Reporter Rachel Cook’s “Dental Dangers” series, published this summer in The Bakersfield Californian, explores a long history of complaints and lawsuits against Robert Tupac, D.D.S., who, as a board-certified prosthodontist, specializes in the restoration and replacement of teeth.
Over three decades, more than a dozen of Tupac’s patients claimed his shoddy work left them with troubles ranging from bone loss to drooling, Cook recounted in her project. Yet her reporting uncovered a state dental board system that allowed the alleged problems with the dentist to pile up outside public view. “A potential patient searching for competent dental care would never know about many of Tupac’s alleged professional shortcomings — or those of any other California dentist — without undertaking extensive and often difficult research,” Cook wrote.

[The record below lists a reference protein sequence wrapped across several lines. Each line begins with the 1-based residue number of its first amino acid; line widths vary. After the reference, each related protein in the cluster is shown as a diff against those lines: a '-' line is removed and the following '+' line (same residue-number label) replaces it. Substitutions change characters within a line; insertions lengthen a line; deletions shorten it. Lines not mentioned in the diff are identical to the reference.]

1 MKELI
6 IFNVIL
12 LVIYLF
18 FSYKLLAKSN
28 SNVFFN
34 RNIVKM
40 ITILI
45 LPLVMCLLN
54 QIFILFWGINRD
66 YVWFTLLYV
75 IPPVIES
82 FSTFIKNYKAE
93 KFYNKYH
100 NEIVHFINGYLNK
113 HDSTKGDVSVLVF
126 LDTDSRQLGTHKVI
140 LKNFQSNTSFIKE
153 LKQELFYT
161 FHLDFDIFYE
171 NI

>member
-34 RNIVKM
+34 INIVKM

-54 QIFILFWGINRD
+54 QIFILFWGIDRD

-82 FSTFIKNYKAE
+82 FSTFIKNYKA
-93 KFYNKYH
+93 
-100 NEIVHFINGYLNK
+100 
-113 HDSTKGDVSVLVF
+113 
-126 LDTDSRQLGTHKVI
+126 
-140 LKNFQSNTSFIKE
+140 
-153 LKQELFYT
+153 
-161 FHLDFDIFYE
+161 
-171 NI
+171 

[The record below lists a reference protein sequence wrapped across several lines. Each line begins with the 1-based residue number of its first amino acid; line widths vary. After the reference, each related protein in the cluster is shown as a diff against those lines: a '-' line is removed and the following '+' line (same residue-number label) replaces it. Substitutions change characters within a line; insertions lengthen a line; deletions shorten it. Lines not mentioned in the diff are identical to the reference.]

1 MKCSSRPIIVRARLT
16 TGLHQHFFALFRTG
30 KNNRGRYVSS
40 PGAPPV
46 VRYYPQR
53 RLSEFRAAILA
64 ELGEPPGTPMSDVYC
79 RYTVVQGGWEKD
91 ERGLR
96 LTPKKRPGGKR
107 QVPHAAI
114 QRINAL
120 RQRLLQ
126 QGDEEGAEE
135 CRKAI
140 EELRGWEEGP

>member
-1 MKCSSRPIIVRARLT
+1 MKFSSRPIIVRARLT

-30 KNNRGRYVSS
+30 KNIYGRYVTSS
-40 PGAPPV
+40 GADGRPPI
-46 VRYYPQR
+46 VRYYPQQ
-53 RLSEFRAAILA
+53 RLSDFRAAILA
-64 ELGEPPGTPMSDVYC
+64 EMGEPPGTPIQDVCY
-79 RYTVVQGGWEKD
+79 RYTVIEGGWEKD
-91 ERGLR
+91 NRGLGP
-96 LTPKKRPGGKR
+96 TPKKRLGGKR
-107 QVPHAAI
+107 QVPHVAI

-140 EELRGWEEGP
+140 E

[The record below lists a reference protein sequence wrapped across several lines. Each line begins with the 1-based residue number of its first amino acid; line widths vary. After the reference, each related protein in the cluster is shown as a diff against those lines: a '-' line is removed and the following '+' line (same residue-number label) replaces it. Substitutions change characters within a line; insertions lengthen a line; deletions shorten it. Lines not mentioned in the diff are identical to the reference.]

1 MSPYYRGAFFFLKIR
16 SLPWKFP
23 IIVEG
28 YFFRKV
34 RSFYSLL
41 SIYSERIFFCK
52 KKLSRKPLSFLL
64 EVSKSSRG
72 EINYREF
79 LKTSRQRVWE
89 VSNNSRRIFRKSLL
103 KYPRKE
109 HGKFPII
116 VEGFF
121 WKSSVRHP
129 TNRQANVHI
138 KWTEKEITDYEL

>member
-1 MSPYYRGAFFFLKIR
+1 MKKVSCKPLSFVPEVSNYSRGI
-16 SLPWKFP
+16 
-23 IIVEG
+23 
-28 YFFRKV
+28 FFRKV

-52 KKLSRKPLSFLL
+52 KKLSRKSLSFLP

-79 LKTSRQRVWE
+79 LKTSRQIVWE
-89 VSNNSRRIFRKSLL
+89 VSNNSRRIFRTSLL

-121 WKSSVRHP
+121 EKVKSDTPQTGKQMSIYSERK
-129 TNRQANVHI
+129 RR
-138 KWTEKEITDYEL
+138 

In a Q and A, Cook reflects on how this project unfolded, how she addressed the challenges she encountered along the way and the reactions she has received since the stories ran. She also shares some wisdom on the usefulness of bringing a portable scanner to the courthouse.